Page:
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Should Children Be Taught About Death At School?

Should Children Be Taught About Death At School?

The Australian Medical Association Queensland has received a proposal to include ‘death education’ into their lesson plans, in the same way that other social subjects are discussed with school pupils, BBC reported.

Doctors have argued that due to improvements in medicine and healthcare, more people are living to an older age, and many end up facing difficult decisions about how to treat their elderly relatives during their last days. However, people in the West are ill-equipped emotionally to deal with these choices.

If children were more used to the subject of death, they would be able to make well-thought out decisions, instead of emotional ones, the doctors stated.

Speaking with the news provider, Queensland GP Dr Richard Kidd said: “I have seen people as young as 21 being thrust into the role of power of attorney.”

He commented that many do not know how to deal with their bereavement, let alone the legal complexities surrounding a person passing away, as parents tend to avoid talking about it with their children.

“We need to start preparing young people and getting them to have tough conversations with their loved ones,” Dr Kidd stated.

For instance, while most people in Australia say they would like to die at home, only 15 per cent do. One of the reasons behind is because they have not had the discussion with their family to tell them how they would like to die.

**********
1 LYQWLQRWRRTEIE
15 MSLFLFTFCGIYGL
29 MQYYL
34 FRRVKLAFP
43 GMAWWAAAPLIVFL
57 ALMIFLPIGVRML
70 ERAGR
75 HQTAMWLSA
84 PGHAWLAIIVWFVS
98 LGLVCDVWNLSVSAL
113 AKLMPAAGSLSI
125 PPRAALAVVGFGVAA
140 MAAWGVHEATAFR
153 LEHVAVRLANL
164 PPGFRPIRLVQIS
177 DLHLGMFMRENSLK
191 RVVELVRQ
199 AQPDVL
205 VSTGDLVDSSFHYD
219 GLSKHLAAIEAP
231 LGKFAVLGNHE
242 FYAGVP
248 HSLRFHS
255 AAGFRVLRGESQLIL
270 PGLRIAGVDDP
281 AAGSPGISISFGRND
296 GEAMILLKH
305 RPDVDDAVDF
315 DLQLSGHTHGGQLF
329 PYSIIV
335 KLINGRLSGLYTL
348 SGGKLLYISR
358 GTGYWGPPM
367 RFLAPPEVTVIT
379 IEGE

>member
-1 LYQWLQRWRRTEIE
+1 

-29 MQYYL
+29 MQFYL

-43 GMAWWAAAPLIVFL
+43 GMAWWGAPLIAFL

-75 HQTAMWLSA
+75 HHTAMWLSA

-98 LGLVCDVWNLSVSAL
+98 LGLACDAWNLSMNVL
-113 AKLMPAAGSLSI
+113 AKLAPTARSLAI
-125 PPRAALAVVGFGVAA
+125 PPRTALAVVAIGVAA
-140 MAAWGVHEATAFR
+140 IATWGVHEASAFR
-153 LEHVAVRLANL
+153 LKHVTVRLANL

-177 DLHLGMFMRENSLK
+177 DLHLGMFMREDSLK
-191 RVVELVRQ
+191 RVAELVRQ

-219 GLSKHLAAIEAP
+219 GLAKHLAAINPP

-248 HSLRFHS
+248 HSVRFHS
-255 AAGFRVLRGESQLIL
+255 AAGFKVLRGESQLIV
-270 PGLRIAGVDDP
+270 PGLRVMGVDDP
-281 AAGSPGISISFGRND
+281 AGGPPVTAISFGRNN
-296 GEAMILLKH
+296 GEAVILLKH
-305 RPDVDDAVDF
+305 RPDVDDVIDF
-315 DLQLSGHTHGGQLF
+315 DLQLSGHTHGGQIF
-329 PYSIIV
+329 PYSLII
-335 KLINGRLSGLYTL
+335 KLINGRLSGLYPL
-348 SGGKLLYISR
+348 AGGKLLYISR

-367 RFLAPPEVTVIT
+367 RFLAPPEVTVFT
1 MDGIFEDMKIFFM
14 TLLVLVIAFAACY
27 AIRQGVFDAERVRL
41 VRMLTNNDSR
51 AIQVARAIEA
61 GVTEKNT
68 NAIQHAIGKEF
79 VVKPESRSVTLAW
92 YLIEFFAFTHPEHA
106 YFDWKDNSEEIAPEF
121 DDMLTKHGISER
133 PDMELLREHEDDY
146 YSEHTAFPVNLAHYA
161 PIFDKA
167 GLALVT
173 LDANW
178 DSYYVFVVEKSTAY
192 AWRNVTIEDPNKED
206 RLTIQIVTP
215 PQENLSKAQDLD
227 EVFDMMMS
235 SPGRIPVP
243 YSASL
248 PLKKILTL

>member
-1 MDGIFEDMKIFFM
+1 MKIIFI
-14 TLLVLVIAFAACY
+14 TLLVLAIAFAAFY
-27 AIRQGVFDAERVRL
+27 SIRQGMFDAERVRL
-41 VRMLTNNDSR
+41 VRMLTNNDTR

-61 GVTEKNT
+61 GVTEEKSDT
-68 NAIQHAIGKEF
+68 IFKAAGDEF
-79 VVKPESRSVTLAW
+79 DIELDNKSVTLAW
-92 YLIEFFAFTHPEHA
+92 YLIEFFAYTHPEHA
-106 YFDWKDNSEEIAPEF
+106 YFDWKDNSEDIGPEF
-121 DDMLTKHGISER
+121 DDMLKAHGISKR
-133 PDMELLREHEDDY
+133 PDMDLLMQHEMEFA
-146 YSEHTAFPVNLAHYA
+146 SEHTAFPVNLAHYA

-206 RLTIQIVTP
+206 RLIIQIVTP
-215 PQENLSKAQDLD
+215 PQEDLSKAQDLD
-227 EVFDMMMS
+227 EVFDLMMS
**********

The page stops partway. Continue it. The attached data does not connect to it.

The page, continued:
‘Death education’ would not necessarily be specific lessons focused on dying, but incorporated into biology, medicine, ethics and law. Children would learn legal jargon regarding end-of-life care and mental and physical capacity; they would become more familiar with the biological process of the body dying; and they would be taught practical information, such as how to draw up a care plan.

As well as learning new facts, the advantage of including death in children’s education is to open up the conversation about it. Not only will this benefit the kids themselves, but also their relatives.

Dr Kidd noted that by having these chats with elderly members of the family, children can discover how their relatives would like to pass away, which will help in the future when they approach death.

“Information and knowledge can be really empowering to people,” explains the GP, who hopes Australian education authorities will accept the proposal and adapt lesson plans to include more conversation about death.

If this is rolled out in Australia, it might not be long before British schools follow suit. This might increase the number of people who are comfortable talking about death, after Co-op revealed only a third of Brits do not try and avoid the subject when it is brought up.

Indeed, 53 per cent believed having more open conversations about dying would have helped them deal with the death of a loved one.

One of the things you can discuss with your relatives is what funeral order of service you would like, so you can be sure the right hymns and readings are chosen for your memorial.

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